I have always been a fan of the EP. A band can summarize its sound, show its range, invest itself in a brief message or just throw some songs it had lying around together, and people will buy it blindly based off the band’s previous releases.
Red Collar seems to have used its debut EP, Hands Up, as an introduction. Lead singer Jason Kutchma personalized his press kit to me specifically, citing my review of The Hold Steady/Thermals show as a reason I might appreciate this EP, but stating that he “doesn’t think that’s the best comparison to [them].” Well, he is right. I would venture to place them somewhere between the Constantines and Fugazi. Although, is there really that much difference between either comparison?
All the bands place importance on lyrical content, be it social injustice or social commentary for the unaccounted for (perhaps there have always been those in indie-rock who have put their weight with the “unaccounted for”). Where Red Collar differs from the aforementioned bands is its callousness. For each fallen angel Craig Finn created, Kutchma has a turkey that was never meant to go higher than three feet.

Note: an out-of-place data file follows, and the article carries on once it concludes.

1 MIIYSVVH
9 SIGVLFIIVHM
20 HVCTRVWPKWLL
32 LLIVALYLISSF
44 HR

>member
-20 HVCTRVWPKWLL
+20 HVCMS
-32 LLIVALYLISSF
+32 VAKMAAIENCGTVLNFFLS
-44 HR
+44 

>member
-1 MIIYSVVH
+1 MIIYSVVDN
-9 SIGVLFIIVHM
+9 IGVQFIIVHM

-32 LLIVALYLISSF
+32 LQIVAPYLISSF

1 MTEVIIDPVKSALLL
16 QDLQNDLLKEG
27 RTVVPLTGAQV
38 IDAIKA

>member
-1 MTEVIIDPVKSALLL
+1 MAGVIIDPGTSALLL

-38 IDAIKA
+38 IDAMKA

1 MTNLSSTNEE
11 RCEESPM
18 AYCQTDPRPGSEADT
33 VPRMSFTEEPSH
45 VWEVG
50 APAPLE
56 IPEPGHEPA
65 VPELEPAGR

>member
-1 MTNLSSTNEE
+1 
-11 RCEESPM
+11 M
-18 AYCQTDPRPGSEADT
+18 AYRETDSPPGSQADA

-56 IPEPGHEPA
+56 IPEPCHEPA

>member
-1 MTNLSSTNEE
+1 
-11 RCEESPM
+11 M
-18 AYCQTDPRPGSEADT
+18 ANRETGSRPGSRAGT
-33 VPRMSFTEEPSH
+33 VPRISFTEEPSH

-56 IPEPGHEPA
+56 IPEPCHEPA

The first two songs are the Fugazi-esque standards. They rock fast, fuzzy and shout the chorus. But the final two songs are reasons to check for Red Collar. “Stay” invites everyone to give up on those higher aspirations for the great wide world and realize they are meant for their small towns. “Used Guitars” is like getting advice from some poor broken sap at a bar who tells you “we were made to fail everyday” and you take it even more nonchalantly as a chorus of bar flies affirms it with slurry “ba ba baduhs.” It is a fair warning that luck was lost at birth, meant to be taken unconscientiously, because there is a good chance it will not spark until it is too late and you are at the stool next to that sap muttering about broken hearts and used guitars to the next generation of young cocks.